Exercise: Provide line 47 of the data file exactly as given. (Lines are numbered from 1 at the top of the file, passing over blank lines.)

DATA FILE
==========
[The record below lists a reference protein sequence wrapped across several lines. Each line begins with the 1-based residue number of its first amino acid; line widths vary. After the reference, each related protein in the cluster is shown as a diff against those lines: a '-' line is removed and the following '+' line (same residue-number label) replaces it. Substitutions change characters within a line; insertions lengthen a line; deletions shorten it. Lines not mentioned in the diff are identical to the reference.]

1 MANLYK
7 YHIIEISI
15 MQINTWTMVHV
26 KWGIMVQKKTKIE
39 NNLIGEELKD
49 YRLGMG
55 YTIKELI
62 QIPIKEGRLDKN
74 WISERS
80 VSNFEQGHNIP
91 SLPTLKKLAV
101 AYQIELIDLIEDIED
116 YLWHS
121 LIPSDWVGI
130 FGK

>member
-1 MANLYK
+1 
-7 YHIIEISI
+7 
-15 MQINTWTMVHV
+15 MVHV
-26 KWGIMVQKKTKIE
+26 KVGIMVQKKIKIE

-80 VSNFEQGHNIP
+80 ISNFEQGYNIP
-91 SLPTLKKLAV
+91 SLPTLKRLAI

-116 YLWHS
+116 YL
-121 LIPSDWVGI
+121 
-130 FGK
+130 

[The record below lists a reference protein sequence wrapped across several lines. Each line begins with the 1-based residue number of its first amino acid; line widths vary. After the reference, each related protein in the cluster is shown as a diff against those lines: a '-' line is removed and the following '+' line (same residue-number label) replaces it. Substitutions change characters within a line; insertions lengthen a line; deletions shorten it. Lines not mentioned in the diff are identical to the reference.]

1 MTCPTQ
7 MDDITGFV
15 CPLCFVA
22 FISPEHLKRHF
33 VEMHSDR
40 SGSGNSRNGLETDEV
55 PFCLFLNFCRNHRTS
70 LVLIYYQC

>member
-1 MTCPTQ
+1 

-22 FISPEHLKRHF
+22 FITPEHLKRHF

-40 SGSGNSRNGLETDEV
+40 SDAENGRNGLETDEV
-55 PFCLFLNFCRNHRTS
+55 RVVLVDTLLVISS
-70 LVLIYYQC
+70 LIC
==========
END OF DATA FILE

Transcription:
+1 